Milan, TN is a small town roughly 20 miles north of Jackson. It has a Wal-Mart and various fast food restaurants and a small strip mall that houses a Dollar Tree, a shoe store and a Rave21. Each fall, purple signs line the main highway and backstreets supporting the high school’s football team, the Milan Bulldogs, who’ve taken home more state championships than I can count. A Perkins Restaurant opened last month and the news of the chain restaurant made the newspaper and the parking lot remains packed with waiting for a seat understood and they are proud of it. The newspaper office sits across the street from the small movie theater. For many years, when you would visit the editor, his dog would be lying patiently at his feet as his human prepared the weekly paper.
Small towns have their own rhythm and their own vibe. Milan is no different. It is unique in its own way, proudly and painstakingly caught up in traditions and social mores created over multiple generations. I find urban dwellers see rural towns in the light of seeing “the forest for the trees” but each tree has its own exquisite and individual qualities that make them special.
Milan is a town that has faced some adversity recently. Straight line winds sent a rain of trees to the north side of Milan back in May just one week after floods and tornados swept through the entire state. To drive through the area it appears that the community was rained on by 100-year-old Oak trees.
The community is facing another attack though not by mother nature but by the possible loss of the Milan Arsenal. I don’t know how long the munitions plant has been there other than my grandmother worked there at one time during WWII. The Arsenal, throughout the years, has been mysterious for those of us traveling through Milan and the only thing anyone really knows about it is that there are grenades and mortar shells made in the distance from the road in a building hidden behind trees in the distance. Gates keep people and vehicles out and keep the work they do in. Old-timers used to call it BulletTown although I haven’t heard that term since my grandfather passed away in 1981.
The town of roughly 7,500 people was the first southern town to have little league baseball. True story.
Signs now line the road in red with white lettering in capital letters begging to save the Milan Arsenal. If the plant were to close, there would be a loss of 500 jobs. With only 3,000 families as a whole living in the town, no one would go unharmed with the loss. To make matters worse, there has been quite a bit of discussion on using the Arsenal as a nuclear waste facility. Legislators Sen. Lowe Finney and Rep. John Tanner have been fighting the proposal and Gov. Phil Bredesen is also intervening and offering assistance.
State Sen. Lowe Finney and U.S. Rep. John Tanner have led the way in fighting for the arsenal jobs. Other state lawmakers who represent the area also have joined the fight. Adding Bredesen to the mix ensures their requests will be taken seriously and that state lawmakers and the Milan-Gibson County communities are not going to sit by while 500 jobs disappear.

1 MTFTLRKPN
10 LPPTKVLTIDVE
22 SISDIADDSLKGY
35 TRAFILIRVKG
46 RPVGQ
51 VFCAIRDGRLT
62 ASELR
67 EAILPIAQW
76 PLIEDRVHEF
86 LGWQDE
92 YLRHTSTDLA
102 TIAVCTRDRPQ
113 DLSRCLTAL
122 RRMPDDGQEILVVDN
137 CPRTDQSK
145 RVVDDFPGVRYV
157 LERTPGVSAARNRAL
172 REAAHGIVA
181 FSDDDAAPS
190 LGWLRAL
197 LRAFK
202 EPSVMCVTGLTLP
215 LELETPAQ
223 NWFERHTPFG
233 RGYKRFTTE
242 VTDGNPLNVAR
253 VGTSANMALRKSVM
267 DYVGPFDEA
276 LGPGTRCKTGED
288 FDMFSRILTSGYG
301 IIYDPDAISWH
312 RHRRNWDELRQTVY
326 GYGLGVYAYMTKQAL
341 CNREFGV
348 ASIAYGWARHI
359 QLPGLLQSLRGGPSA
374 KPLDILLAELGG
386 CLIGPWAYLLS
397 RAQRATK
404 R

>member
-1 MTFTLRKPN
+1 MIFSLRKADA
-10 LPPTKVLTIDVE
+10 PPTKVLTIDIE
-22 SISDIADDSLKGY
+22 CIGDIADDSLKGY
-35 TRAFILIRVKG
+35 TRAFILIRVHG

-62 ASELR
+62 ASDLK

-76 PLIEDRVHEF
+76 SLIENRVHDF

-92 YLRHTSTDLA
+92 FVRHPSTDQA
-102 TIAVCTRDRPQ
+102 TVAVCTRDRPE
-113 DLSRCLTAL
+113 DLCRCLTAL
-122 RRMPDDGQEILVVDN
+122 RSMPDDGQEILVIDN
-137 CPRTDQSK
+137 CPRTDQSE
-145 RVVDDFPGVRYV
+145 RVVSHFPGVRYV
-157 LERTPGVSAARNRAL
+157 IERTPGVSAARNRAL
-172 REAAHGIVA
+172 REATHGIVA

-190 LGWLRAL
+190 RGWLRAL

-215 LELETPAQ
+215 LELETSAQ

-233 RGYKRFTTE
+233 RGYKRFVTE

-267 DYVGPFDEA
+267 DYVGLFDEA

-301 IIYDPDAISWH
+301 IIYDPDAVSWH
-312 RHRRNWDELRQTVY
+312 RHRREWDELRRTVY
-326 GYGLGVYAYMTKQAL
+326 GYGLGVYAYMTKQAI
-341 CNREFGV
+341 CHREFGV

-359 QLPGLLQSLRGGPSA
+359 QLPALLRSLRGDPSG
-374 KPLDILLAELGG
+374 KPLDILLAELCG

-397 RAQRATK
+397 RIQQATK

The initial report provided by American Ordnance to the Army indicated the proposed changes would have little impact. But lawmakers argued that the report lacked details. For a rural community the size of Milan, the loss of 500 jobs cannot be taken lightly. It would be disastrous to the local economy.
Another part of the arsenal proposal is that future use of the facility would be for storage of depleted uranium. Turning the arsenal into a dumping ground for radioactive waste is a poor tradeoff for losing 500 manufacturing jobs. The arsenal already has spent years fighting for remediation of ground water contamination and other environmental hazards from many earlier munitions operations at the facility dating back to World War II. The idea that it would now be used to store radioactive waste is unacceptable.
Let’s also take into consideration which is mentioned in the news editorial that the workers are specific to their skill set. It would not be easy to go and find another job easily. Where do you transfer to exactly when you make weapons?
And nuclear waste? It’s good to see legislators coming together to try to save Milan but it’s also indicative of how small towns are forgotten sometimes. How it had to get to this point for a small town to keep what they have had for decades.
The story has been brewing for weeks and the signs have multiplied. The fear of job loss and the community being used as a uranium landfill is very real.
In May, we shouted from the rooftops “We Are Nashville” and now it might be a good time to use that voice again citing “We Are Tennessee!” and we don’t want this anywhere in our state.